What if you could inspire different personalities towards same goals based on their natural motivators?

That’s what Seeing People Through is all about. Get yours today.

Copyright Next Element Consulting, LLC 2020
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How To Make Your Personality More Resilient – Part 2

Personality science reveals that authentic emotional expression is the key to resilience during change. Taibi Kahler, PhD, originator of the Process Communication Model, discovered that humans often hunker down to avoid dealing with particular emotions. The paradox is that only by authentically experiencing these emotional issues can you unlock your personality to deal with what’s next.

Instead of hunkering down during crisis, open up and unlock the positive potential in your personality.

There are six personality types in each of us. One is primary. They all hunker down in their own way, and they all have their own emotional issue to face. I covered two of the types, Thinker and Persister, in last week’s post. Here are the other four. (more…)

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Personality And Compassion

How compassionate are you? What are your compassion strengths and weaknesses? How does your personality impact your ability to practice compassion?

If you’ve ever completed a personality or strengths assessment, now’s the time to fetch your results and identify your signature strengths (and weaknesses).

Compassion requires three skills; openness, resourcefulness, and persistence. Openness creates a safe space where the real issues can be surfaced. Resourcefulness creates a curious space where creative problem-solving can happen. Persistence creates a consistent space where boundaries and principles are honored.

Each skill if necessary but not sufficient for full compassion. Our Compassion Cycle shows how these three skills work together, in order, to practice full compassion.

Here’s a list of typical personality-based strengths that correspond to each compassion skill.

Openness

  • Sensitive
  • Warm
  • Reflective
  • Calm
  • Spontaneous
  • Playful

Resourcefulness

  • Creative
  • Organized
  • Logical
  • Observant
  • Adaptable
  • Charming
  • Imaginative

Persistence

  • Dedicated
  • Conscientious
  • Responsible
  • Persuasive

Comparing results from your own assessment, where is the most alignment? Where is the least alignment? What areas do you need to develop to practice fuller compassion?

The good news is that any personality type can start somewhere with their strengths. The bad news is that no personality type is singularly equipped for full compassion. So we all need to stretch ourselves and learn new skills if we want to grow in compassion.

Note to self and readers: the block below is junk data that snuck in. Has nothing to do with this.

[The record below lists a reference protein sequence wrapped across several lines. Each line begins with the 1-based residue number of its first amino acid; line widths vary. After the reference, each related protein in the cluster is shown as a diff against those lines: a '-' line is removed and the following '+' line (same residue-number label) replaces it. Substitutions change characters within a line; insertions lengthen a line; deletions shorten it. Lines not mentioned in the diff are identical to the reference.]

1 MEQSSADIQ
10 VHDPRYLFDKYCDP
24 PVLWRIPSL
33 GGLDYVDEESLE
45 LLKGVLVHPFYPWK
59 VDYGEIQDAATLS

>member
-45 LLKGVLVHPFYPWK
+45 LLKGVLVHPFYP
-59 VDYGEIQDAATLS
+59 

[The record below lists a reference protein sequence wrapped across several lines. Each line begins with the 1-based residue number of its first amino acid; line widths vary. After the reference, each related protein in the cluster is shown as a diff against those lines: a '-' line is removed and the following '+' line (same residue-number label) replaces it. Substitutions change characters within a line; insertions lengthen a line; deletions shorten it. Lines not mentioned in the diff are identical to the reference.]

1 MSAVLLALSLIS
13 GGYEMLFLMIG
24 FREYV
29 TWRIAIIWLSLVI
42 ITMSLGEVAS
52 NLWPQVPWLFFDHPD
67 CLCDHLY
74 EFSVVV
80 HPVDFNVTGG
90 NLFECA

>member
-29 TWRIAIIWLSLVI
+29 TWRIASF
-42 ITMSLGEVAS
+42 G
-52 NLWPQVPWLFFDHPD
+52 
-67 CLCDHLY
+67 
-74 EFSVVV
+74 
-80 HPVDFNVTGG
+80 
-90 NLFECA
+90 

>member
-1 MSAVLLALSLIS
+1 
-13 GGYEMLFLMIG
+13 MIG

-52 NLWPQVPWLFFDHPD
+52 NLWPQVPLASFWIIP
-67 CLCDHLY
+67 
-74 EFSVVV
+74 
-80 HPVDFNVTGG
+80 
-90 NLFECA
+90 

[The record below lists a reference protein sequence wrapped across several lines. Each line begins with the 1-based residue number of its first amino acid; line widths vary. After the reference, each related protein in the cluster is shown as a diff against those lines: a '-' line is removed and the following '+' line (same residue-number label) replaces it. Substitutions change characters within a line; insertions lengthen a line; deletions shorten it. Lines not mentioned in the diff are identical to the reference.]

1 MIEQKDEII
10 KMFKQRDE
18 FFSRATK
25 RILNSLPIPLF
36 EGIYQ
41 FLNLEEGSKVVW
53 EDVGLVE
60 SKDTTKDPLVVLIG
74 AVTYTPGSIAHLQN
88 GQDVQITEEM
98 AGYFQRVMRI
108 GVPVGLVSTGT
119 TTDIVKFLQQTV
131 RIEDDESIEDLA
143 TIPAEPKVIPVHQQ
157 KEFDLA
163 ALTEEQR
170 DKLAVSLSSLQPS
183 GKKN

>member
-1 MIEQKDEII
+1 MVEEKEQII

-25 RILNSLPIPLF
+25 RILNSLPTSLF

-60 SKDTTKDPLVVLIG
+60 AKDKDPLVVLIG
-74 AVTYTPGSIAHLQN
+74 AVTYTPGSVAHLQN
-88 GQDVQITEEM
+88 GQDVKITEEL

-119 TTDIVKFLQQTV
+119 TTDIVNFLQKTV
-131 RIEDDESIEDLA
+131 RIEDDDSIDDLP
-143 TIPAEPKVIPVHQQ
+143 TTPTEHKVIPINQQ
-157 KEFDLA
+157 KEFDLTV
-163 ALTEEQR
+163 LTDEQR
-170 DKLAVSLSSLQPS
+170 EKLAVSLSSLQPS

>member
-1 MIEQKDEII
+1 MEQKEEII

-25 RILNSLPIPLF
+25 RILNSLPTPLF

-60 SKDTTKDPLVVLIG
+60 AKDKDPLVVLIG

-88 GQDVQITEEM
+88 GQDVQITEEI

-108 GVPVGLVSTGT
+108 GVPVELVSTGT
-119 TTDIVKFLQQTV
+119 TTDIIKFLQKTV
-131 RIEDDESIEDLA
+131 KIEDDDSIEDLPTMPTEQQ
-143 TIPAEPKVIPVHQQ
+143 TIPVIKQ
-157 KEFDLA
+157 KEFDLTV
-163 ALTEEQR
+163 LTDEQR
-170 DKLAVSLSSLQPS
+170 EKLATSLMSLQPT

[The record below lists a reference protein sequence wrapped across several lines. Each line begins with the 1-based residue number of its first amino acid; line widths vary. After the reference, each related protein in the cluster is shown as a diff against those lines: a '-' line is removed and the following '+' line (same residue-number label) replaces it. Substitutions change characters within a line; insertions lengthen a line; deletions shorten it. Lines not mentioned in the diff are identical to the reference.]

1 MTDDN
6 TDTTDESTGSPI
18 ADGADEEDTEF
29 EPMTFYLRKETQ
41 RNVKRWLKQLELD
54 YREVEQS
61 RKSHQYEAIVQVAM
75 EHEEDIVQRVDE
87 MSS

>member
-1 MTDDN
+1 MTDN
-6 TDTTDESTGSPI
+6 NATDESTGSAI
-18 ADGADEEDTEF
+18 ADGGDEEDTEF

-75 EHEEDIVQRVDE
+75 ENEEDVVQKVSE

Copyright Next Element Consulting, LLC 2020

Start building out your compassion skills with The Compassion Mindset online course.

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Is this the new normal?

Coping With The New Normal

My personality typically thrives on crisis. I am usually energized by adverse conditions and enjoy planning the solutions. For PCM-ers out there, my Base is Promoter and my Phase is Thinker. Coping with the new normal may look different for each personality.

The Coronavirus pandemic is different, not what I expected, and quite challenging for my personality. Here’s how this situation is challenging me, and what I am doing to cope.

No heroic measures needed

The solution to this crisis is to calm down, stay put, and relax. I prefer heroic measures, those big, bold moves that save the day in a short period of time. I am coping by looking for opportunities to boldly re-imagine how my business functions, and question assumptions about how I’ve been doing things in all aspects of my life.

Social Distancing

I thrive off people interactions. My favorite things are social events and keynote speaking, which have all been cancelled. I am coping by getting involved in virtual social forums where I can exchange ideas and share our message of compassion and adaptive communication.

Everyone has advice

My inbox is packed with tips for running virtual meetings, mastering Zoom, or arranging my home-office. My personality loves to know things, learn thing, and master things. So I want to read it all, and I can’t, so I get overwhelmed. I am coping by reminding myself that this thing won’t be over tomorrow, and there’s plenty of time to pick and choose what I want to learn. I am practicing what Seth Godin calls  “curating my incoming.”

Things change every day

My personality loves stability and predictability. I struggle with the loss of control associated with an ever-changing landscape and external mandates. I am coping by focusing on what I can control; like exercising, eating healthy, reading a good book that’s been sitting on my dresser, or playing games with my family.